See the image below for an example of higher ISO meaning more grain in this 100% crop of a photo taken at ISO 6400 on a Canon 6D. You can see much more grain in what would be the shadow areas, had this photo been properly exposed.
Is ISO 800 Too High?
ISO 800 is not too high for most modern digital cameras, as their sensors do not produce much noise, even at a high ISO.
ISO 800 is considered by most people to be the start of the range where your camera is highly sensitive to light, meaning that it is a good ISO to use when shooting at night, or in dark places.
If you are taking photos in daylight, then ISO 800 is too high, as it will introduce more noise and over-exposed images than a lower ISO. In daytime, you should therefore aim for an ISO in the range of ISO 100 – 200.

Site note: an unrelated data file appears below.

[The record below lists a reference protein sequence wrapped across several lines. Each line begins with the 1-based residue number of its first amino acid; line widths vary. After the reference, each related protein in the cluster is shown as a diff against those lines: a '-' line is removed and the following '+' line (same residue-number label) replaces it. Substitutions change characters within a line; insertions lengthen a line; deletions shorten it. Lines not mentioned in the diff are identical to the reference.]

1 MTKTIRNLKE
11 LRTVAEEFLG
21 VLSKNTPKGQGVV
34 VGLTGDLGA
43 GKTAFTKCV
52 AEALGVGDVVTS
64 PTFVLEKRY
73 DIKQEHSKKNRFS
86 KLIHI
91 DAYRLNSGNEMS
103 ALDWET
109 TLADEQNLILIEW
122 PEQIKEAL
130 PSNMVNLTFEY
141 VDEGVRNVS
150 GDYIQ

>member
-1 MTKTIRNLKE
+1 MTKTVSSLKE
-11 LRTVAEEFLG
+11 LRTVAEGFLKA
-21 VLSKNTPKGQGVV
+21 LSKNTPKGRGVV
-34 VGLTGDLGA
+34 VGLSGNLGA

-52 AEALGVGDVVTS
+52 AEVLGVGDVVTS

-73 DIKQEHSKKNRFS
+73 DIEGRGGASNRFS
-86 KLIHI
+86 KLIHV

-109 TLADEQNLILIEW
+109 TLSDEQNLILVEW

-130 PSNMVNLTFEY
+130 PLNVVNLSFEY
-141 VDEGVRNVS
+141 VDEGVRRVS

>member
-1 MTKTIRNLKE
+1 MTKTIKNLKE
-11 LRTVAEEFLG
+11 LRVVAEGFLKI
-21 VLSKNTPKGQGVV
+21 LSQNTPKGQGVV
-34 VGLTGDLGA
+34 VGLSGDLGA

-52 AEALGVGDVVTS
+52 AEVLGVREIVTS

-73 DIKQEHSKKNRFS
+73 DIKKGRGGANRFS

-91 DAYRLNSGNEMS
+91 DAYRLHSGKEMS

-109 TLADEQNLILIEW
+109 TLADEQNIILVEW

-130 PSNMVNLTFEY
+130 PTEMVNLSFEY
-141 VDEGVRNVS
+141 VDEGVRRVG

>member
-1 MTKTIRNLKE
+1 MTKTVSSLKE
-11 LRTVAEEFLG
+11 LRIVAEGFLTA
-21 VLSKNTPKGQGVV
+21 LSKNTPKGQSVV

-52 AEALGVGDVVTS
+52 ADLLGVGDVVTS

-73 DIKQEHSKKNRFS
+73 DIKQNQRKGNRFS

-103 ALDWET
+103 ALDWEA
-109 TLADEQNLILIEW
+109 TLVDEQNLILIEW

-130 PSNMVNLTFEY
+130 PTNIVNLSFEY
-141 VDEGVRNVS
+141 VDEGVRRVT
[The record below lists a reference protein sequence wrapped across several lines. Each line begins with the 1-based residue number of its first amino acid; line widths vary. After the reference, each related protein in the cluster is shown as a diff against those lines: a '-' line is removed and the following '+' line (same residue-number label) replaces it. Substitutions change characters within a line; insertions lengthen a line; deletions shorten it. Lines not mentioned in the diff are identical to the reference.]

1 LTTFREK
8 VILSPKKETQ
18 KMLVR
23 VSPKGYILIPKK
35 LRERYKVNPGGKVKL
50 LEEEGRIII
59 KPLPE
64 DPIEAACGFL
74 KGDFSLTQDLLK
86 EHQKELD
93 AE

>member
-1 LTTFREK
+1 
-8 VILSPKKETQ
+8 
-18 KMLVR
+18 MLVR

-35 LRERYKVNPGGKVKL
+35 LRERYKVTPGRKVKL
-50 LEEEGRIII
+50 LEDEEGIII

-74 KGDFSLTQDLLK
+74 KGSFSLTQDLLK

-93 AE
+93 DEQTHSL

Is ISO 3200 Too High?
Yes, ISO 3200 is too high for most cameras, as it causes a larger amount of noise which will degrade your photos. But modern cameras (made since 2018) are able to handle ISO 3200 much better than older cameras, producing less noise overall. Although you should still try to avoid this high ISO, you can still get usable photos, even at ISO 3200, with a modern camera and good photo technique.
What ISO is Too Grainy?
Anything above ISO 1600 is considered too grainy by most people. If you want to avoid grain in your images, then the lowest ISO that you can choose will be best, but generally ISO’s in the range of 100 – 400 will show minimal grain.
What Should ISO be at Night?
It is impossible to give a definitive answer to what your ISO should be at night, but in general, you should aim for the lowest ISO possible that still allows for a properly exposed image, while avoiding too slow of a shutter speed.